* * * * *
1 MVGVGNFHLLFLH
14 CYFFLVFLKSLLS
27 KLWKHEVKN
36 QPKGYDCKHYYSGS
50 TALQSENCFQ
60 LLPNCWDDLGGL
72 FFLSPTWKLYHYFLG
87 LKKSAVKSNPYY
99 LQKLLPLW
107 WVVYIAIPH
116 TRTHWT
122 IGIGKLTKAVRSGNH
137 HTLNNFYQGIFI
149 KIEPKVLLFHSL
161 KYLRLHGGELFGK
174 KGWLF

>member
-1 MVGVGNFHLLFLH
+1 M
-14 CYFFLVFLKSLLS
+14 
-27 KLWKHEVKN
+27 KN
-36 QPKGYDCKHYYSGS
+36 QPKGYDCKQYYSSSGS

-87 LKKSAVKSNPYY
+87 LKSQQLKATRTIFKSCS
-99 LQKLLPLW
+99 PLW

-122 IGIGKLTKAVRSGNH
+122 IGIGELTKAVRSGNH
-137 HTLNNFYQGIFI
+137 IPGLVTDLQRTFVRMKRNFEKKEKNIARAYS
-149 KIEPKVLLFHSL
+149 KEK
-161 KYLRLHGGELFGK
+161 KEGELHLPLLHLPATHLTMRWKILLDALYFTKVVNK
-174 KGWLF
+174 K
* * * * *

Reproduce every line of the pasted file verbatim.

1 MVGVGNFHLLFLH
14 CYFFLVFLKSLLS
27 KLWKHEVKN
36 QPKGYDCKHYYSGS
50 TALQSENCFQ
60 LLPNCWDDLGGL
72 FFLSPTWKLYHYFLG
87 LKKSAVKSNPYY
99 LQKLLPLW
107 WVVYIAIPH
116 TRTHWT
122 IGIGKLTKAVRSGNH
137 HTLNNFYQGIFI
149 KIEPKVLLFHSL
161 KYLRLHGGELFGK
174 KGWLF

>member
-1 MVGVGNFHLLFLH
+1 M
-14 CYFFLVFLKSLLS
+14 
-27 KLWKHEVKN
+27 KN
-36 QPKGYDCKHYYSGS
+36 QPKGYDCKQYYSSSGS

-87 LKKSAVKSNPYY
+87 LKSQQLKATRTIFKSCS
-99 LQKLLPLW
+99 PLW

-122 IGIGKLTKAVRSGNH
+122 IGIGELTKAVRSGNH
-137 HTLNNFYQGIFI
+137 IPGLVTDLQRTFVRMKRNFEKKEKNIARAYS
-149 KIEPKVLLFHSL
+149 KEK
-161 KYLRLHGGELFGK
+161 KEGELHLPLLHLPATHLTMRWKILLDALYFTKVVNK
-174 KGWLF
+174 K